The consumption choices that we make are a reflection of the values that we have on the world. Technology should be created and used to support and add value to people’s goals, needs, and desires. After identifying the important values around food and the various tradeoffs associated with the application of technology in our food system, we can then find ways that technology can enhance our food experiences – robots are not always the answer. As Art Markman, Professor at Psychology-University of Texas, Director of the IC² Institute said: “people come first, then the technology second”.

Takeaway 2: The future of eating needs local agriculture

As smart cities are rapidly growing and emerging, it is important for our food systems to be integrated into those cities, and to create a circular economy. Affordable housing is an issue regarding one of the basic human needs, as well as food. We are seeing a rapid decline of rural environments and the livelihood potentials in those areas. Often, these areas around the cities have the flattest, arable lands which are being destroyed as we urbanize.

We should be protecting these peri-urban areas, and allowing housing and agriculture to develop there – together. We can’t talk about affordable housing without talking about affordable food. We should educate cities to plan for agriculture and create spaces that get people closer to the production of the food that they eat. Or, as Art Markman put it:

“This creates an appreciation not just for the food itself, but also for the resources used to produce that food and the degree to which the economy needs to be circular in order to continue the production of healthy food.”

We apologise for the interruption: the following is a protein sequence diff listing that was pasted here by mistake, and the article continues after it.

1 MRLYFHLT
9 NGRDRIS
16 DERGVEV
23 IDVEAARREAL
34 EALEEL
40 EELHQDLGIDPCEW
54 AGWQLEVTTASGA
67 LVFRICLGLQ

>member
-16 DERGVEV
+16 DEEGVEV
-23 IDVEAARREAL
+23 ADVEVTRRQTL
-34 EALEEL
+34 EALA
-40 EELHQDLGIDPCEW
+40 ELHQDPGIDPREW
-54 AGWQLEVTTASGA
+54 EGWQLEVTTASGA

Takeaway 3: The future of eating needs to be equitable

As we think about the roles that technology can play in the future of eating, we need to encourage the role it can play in the sustainability of food and the supply chain. To support that, we can start by seeking areas where we can contribute and give those areas the support that they need from technology. We need a value-based approach not only to food but of society. “Food systems and economic/political/environmental systems are not distinct,” Max concluded. “How we want these markets to operate – is what we should be thinking about.”

To strengthen the urban food system, we need to encourage diversity in a smart way. We should give additional support to smaller farms and marginalized communities by providing incentives to grow a product that compliments the food system in terms of crop types, nutrition, and affordability. In a capitalist world, it is very difficult to create innovation without any motive to be rewarded – even in the food space.

“To balance the approach, we need to figure out where we need innovations so that market forces will lead people to want to create innovations, and where the profit motive is not in a drive for people to do things that are not in the best interest of society and the planet,” said Art Markman.

In order to create a more equitable food system, we should first listen to the needs of those communities, and then ask ourselves: How does technology influence the way you interact with food?